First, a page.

This is the rule that I try to follow:
- If I feel that the Holy Father is criticizing something I hold dear, perhaps I should examine exactly why it is that I value that so highly, instead of leaping immediately to a passionate critique of the Holy Father’s words.
- If, on the contrary, I feel that the Holy Father is endorsing a particular political conviction of mine, I should be immediately skeptical of my comfortable interpretation, and careful that what I want to believe to be true is actually fully justified under Catholic thought.
- And when I do find good reason to disagree with what a pope or a cardinal is saying—and I grant that there are plenty of cases where this holds—, I should do so in a tone and attitude of utter respect and admiration for the intellectual work done by the Church and Her bishops.
Read the original @ https://ethikapolitika.org/2013/12/24/americans-misunderstand-pope-francis/
The false quotation below began circulating the internet sometime around December 2014. Allegedly, it is a summary of what he said at Mass on Sunday, May 22, 2013. But, as so often happens with this pope, the actual message was quite different from what the person who made the graphic claimed it was.
This pope is very much about walking the walk, not just talking the talk. We cannot spread the Good News to non-believers if we only talk to fellow believers and we cannot fulfill our God-given duties to serve if we only hang out with people who don’t need anything.
Let me parse the false statement in the graphic and line it up, bit by bit, with what Pope Francis actually said on May 22, 2013.
GRAPHIC: “It is not necessary to believe in God to be a good person.”
POPE FRANCIS, May 22, 2013: “The Lord created us in His image and likeness. … He does good and all of us have this commandment at heart: do good and do not do evil. The Lord has redeemed all of us, all of us, with the Blood of Christ.”
GRAPHIC: “In a way, the traditional notion of God is outdated. One can be spiritual but not religious. It is not necessary to go to church and give money – for many, nature can be a church.”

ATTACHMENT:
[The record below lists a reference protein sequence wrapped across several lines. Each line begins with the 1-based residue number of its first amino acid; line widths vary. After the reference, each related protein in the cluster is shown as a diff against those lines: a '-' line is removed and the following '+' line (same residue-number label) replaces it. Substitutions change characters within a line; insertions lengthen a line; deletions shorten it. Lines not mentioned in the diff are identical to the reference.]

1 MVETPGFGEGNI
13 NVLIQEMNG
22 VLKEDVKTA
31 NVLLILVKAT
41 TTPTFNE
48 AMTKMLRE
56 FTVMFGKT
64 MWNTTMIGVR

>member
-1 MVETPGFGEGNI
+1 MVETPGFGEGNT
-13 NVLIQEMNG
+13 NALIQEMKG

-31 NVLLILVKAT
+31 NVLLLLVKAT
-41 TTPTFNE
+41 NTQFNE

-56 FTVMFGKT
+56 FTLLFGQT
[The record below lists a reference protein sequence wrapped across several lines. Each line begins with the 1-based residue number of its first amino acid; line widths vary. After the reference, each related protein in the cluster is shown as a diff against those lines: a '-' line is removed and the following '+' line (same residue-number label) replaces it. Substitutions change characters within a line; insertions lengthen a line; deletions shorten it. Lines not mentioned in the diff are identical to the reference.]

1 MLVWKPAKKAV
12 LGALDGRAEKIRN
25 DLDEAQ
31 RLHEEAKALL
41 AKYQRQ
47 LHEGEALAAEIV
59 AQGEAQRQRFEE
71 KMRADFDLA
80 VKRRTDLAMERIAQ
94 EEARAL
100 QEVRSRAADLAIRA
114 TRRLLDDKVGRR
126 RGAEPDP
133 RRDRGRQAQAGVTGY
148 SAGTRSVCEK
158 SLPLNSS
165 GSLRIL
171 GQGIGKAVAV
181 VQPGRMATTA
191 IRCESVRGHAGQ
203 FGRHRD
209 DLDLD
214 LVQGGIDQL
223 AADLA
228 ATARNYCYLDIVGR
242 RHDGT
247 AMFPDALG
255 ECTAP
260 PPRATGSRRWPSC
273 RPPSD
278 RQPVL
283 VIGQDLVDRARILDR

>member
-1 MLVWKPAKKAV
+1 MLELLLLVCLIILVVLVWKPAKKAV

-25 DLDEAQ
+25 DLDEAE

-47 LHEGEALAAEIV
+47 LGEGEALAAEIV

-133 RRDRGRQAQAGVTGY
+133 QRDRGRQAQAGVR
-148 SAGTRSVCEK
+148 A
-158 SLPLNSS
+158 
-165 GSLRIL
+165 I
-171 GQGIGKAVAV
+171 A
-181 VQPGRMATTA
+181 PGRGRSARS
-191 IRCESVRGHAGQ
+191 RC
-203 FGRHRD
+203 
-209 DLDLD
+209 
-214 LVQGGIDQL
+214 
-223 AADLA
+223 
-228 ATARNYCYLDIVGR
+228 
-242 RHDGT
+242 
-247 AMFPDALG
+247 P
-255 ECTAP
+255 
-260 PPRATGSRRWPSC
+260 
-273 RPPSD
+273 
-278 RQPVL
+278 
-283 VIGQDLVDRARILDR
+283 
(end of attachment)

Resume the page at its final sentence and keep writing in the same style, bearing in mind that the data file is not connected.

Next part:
POPE FRANCIS, May 22, 2013: “If we do good to others, if we meet there, doing good, and we go slowly, gently, little by little, we will make that culture of encounter: we need that so much. We must meet one another doing good. ‘But I don’t believe, Father, I am an atheist!’ But do good: we will meet one another there.”
GRAPHIC: “Some of the best people in history did not believe in God, while some of the worst deeds were done in His name.”
POPE FRANCIS, May 22, 2013: “This ‘closing off’ that imagines that those outside, everyone, cannot do good is a wall that leads to war. … To say that you can kill in the name of God is blasphemy.”
The text in the graphic above resembles the pope’s actual message about as much as a stinking pile of road kill resembles the living, breathing animal it once was. But, as Honest Abe once said …
The awesomest “pro-choice” defense of Planned Parenthood…ever
When Dr. Hallervorden learned that Nazis were euthanizing psychiatric patients en masse via carbon dioxide in “killing centers”, he says, “I went up to them and told them ‘Look here now boys, if you’re going to kill all these people, at least take the brains out so that the material could be utilized.’”
“There was wonderful material among those brains, beautiful defectives, malformations and early infantile diseases,” he said. “I accepted those brains, of course. Where they came from and how they came to me were really none of my business.”
September 24, 2015: This evening Pope Francis will not be dining with politicians. He’s going to break bread with the homeless.